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Featuring hospital and health care headlines from the media and the Web.

Iowa News

Don’t change Iowa’s Certificate of Need health care review system
Iowa has one of the highest quality, lowest cost health care systems in the United States. And at the heart of that system are 118 community hospitals that stand ready, day and night, to serve everyone, regardless of their ability to pay. A significant reason for health care excellence in Iowa has been state management of institutional health care services through the Certificate of Need law. Today, with the uncertainties surrounding the future of the Affordable Care Act, Iowa’s Medicaid program and even Medicare, the constancy of Certificate of Need is more important than ever. (Decorah News)

Iowans unsure about privatized Medicaid
Iowa’s decision to hire private companies to run its Medicaid program has more than twice as many detractors as fans, a new Des Moines Register/Mediacom Iowa Poll shows. However, more than half of Iowans don’t know what to make of the situation, the poll suggests. The controversial shift to private Medicaid management was pushed through last year by Governor Terry Branstad. Thirty-three percent of Iowans say it has been a bad change, and just 13 percent say it has been a good change, the new poll shows. Fifty-four percent of poll participants are unsure. (Des Moines Register)

Iowa’s private Medicaid insurers to lose $450 million in first year
The three private insurers managing the state’s nearly $5 billion Medicaid program expect their one-year losses cumulatively to reach $450 million, they told legislators on Wednesday morning during a joint Senate and House Health and Human Services Appropriations Subcommittee meeting. Pressed by lawmakers to give “ballpark” figures as to what the state can expect to see in end-of-year reports, AmeriHealth Caritas said it anticipates to have lost upward of $200 million; Amerigroup will have lost $150 million and UnitedHealthcare said it expects to have lost around $100 million. (Cedar Rapids Gazette)

National News

What’s the matter with KanCare? Challenges on four fronts
KanCare is a $3 billion program that provides health insurance to more than 425,000 Kansans — complex and bureaucratic by its nature. And lately it seems the privatized Medicaid program has drawn more than its share of complaints from Kansas medical providers, beneficiaries and applicants. Some are the result of a switch in 2013 to management not by the state but instead by three private insurance companies, while others stem from court rulings or policymaker decisions. Complaints generally fall into one of four issues: application backlog, reimbursement problems, expansion rejection and quality of care issues. (KCUR)

Single-payer health care bill introduced in California Senate
Legislation introduced in the California Senate last week would set the state on a path toward the possible creation of a single-payer health care system―a proposal that has failed to gain traction there in the past. A single-payer system would replace private insurance with a government plan that pays for coverage for everyone. Proponents argue that single-payer systems make health care more affordable and efficient, but opponents say they raise taxpayer costs and give government too much power. (HealthLeaders Media)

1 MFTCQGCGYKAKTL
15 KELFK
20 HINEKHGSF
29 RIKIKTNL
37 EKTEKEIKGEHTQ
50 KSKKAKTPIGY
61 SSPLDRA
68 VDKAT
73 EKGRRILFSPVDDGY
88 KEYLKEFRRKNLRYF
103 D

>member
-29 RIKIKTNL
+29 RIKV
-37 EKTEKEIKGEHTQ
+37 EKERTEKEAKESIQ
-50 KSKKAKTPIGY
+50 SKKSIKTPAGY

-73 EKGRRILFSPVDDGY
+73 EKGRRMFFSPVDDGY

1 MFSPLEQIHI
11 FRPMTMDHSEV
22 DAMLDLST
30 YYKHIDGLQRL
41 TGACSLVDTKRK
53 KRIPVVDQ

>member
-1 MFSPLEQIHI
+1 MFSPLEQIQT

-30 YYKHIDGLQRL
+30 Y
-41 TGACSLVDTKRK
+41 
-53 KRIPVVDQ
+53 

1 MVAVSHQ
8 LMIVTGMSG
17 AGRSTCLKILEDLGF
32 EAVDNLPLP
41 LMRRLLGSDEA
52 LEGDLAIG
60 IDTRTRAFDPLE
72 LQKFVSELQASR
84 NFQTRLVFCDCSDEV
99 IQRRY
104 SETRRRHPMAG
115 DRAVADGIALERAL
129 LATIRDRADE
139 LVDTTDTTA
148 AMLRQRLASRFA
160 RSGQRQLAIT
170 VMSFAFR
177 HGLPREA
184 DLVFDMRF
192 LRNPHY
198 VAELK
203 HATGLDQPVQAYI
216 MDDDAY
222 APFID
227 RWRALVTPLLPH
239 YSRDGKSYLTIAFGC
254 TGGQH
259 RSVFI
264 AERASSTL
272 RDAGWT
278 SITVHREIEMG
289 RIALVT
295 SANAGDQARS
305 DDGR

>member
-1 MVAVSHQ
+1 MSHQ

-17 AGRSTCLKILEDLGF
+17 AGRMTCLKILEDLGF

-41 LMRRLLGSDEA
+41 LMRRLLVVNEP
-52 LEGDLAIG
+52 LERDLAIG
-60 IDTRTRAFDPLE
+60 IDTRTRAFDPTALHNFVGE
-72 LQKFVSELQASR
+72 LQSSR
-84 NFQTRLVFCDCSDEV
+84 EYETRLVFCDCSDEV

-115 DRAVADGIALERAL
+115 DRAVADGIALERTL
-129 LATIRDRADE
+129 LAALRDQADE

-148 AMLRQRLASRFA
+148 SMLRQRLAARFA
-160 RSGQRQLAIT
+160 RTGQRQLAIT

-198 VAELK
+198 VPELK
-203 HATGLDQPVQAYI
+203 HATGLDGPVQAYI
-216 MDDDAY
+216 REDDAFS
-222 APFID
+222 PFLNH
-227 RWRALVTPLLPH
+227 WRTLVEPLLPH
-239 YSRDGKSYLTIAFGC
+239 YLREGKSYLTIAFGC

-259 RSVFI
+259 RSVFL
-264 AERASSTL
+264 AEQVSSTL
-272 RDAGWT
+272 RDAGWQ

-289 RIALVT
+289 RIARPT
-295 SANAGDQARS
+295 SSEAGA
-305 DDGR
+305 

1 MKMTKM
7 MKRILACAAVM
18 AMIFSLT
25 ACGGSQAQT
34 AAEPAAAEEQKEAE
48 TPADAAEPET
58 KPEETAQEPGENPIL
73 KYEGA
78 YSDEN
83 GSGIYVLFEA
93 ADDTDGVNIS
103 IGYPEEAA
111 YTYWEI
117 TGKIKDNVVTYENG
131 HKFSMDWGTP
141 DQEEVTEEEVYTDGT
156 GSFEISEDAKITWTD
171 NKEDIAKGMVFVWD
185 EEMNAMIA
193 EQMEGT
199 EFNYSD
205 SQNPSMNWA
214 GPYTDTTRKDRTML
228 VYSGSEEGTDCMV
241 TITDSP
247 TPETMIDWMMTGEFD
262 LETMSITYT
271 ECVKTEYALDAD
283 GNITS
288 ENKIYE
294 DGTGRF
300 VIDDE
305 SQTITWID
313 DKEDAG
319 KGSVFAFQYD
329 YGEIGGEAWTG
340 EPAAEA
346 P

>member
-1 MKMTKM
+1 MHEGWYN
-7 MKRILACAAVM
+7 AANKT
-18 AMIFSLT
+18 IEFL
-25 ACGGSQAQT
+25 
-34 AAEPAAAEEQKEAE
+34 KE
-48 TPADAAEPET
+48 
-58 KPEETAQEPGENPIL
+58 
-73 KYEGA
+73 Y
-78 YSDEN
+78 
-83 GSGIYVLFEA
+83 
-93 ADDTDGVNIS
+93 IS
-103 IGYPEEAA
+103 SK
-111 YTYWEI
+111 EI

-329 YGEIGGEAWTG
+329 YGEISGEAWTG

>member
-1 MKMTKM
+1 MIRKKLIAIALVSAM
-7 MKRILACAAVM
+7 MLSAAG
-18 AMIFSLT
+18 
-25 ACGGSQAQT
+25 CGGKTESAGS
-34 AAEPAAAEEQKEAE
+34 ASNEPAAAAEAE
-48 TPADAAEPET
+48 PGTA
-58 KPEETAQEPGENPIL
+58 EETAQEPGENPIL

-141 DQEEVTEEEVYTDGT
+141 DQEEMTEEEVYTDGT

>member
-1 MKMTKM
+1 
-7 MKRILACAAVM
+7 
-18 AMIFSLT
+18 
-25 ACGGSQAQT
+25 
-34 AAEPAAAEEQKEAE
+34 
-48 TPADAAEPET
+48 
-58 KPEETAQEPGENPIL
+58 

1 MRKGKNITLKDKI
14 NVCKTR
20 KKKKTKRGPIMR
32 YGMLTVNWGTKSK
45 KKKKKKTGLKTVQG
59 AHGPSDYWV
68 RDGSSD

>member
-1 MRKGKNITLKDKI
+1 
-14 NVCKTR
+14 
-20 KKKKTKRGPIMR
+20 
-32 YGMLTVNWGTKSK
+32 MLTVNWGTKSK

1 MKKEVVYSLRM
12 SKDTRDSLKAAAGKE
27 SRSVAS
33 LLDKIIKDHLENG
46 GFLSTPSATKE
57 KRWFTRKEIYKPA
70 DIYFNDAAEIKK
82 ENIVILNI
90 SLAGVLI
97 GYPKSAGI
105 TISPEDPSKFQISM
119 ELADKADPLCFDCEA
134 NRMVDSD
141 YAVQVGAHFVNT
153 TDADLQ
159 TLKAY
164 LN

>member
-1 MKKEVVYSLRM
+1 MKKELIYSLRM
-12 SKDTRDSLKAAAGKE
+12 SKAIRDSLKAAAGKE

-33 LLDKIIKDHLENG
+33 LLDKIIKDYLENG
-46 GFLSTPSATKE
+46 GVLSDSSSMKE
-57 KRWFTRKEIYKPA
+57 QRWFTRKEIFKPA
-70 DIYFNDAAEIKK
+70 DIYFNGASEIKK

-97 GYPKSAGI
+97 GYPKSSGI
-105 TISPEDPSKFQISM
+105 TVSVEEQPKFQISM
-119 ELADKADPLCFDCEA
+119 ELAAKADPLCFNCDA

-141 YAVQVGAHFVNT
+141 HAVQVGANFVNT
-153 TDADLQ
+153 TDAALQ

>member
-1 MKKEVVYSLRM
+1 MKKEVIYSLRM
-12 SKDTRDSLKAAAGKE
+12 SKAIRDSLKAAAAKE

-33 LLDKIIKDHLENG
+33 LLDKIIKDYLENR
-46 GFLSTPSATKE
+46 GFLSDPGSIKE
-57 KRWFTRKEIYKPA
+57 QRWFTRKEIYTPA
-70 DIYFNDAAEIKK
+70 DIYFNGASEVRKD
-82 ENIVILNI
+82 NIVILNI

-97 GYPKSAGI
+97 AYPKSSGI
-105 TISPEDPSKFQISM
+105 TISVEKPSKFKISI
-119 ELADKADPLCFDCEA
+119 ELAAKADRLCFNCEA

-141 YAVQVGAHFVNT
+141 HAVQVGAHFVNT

65,000 providers have been cut from state Medicaid rolls
A provision of the Affordable Care Act (ACA) that requires providers to revalidate or recertify their Medicaid reimbursement eligibility has caused 65,000 providers to be stripped from the federal program, according to a Modern Healthcare analysis. Providers that enrolled in Medicaid before March 25, 2011, had to send in revalidation notices to the Centers for Medicare & Medicaid Services on or before September 25, 2016, or risk being dropped. Some states were successful in receiving revalidation notices, while others are just now evaluating their rolls because of staffing or technical limitations, according to Medicaid agency spokespeople. (Modern Healthcare)

Nation’s mayors hold ‘day of action’ on ACA
Mayors around the country held a “day of action” Wednesday to warn of the risks to their cities if Congress repeals the Affordable Care Act (ACA) without an effective replacement. More than 50 mayors hosted town halls and other events pressing lawmakers to preserve key parts of the law, which has helped reduce the country’s uninsured rate to a record low. Especially vulnerable to losses are what are known as “safety net” hospitals, which serve mostly low-income patients and saw their uncompensated care costs drop significantly under the ACA. According to the trade group America’s Essential Hospitals, those providers could lose more than $40 billion over the next decade if the law is repealed. (Marketplace)

Two tax issues dividing Republicans on Obamacare
Republican lawmakers are objecting to two key elements of their party’s plan to replace Obamacare, creating obstacles in the road to repeal. Conservatives worry a tax credit to assist people with the cost of insurance, which would help people maintain or get coverage, will be too costly and that recipients might abuse the government help. Objections also are being raised against a proposal to open up some employer-sponsored health insurance plans to taxation. Some Republicans worry that proposal is essentially a new version of Obamacare’s much-reviled “Cadillac tax.” (The Hill)

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